Quality and safety in PRImary care in times of COVid-19


Brussels-capital region


Flemish region


Walloon region


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The authors wish to express their sincere gratitude to all the participating GP practices.

About this supplement

This article has been published as part of BMC Primary Care Volume 24 Supplement 1, 2023: COVID-19 and beyond – lessons for the future of primary care. The full contents of the supplement are available online at


The PRICOV-19 study was set up in close collaboration with the 'European Society of Quality and Safety in Family Practice (EQuiP) and implemented without external funding except for a small grant from the 'European General Practice Research Network' (EGPRN). The funding received did not exert any influence over the study's design, nor did it impact the collection, analysis, and interpretation of data, the decision to publish, or the writing of the manuscript. This publication was funded by a grant from the Academic Center of General Medicine, UCLouvain, Brussels, Belgium.

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Authors and Affiliations



Study conception and design: E.V.P and S.W; Focus of the article and analysis approach: C.P, J.C., S.D.R., and M.D.J.; Data collection: C.P., E.V.P., and B.P; Analysis and interpretation: C.P, J.C., S.D.R., and M.D.J.; Writing draft manuscript: J.C. and C.P.; Review and approval: C.P., S.D.R., B.P., E.V.P., S.W., and M.D.J.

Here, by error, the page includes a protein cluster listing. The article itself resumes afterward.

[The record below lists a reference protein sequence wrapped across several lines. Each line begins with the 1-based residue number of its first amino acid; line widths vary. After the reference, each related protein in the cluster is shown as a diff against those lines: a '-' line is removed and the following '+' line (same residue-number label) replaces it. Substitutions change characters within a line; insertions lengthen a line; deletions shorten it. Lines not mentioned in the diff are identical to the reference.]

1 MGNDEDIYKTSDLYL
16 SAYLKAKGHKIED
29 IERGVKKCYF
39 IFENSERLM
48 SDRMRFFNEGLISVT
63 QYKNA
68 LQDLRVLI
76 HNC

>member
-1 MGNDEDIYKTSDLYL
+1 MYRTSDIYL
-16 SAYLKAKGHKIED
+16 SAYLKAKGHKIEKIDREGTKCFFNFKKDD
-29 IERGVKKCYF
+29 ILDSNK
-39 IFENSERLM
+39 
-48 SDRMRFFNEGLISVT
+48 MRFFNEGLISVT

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Correspondence to Cecile Ponsar.

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The study was conducted according to the guidelines of the Declaration of Helsinki. The Research Ethics Committee of Ghent University Hospital approved the protocol of the PRICOV-19 study and Belgian data collection (BC-07617). Research Ethics Committees in the different partner countries gave additional approval if needed.

Informed consent was obtained from all subjects involved in the study.

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Not applicable.

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The authors declare no conflict of interest.

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Cholewa, J., Ponsar, C., de Rouffignac, S. et al. General practitioners’ well-being in Belgium: results from the cross-sectional PRICOV-19 study. BMC Prim. Care 24 (Suppl 1), 284 (2023).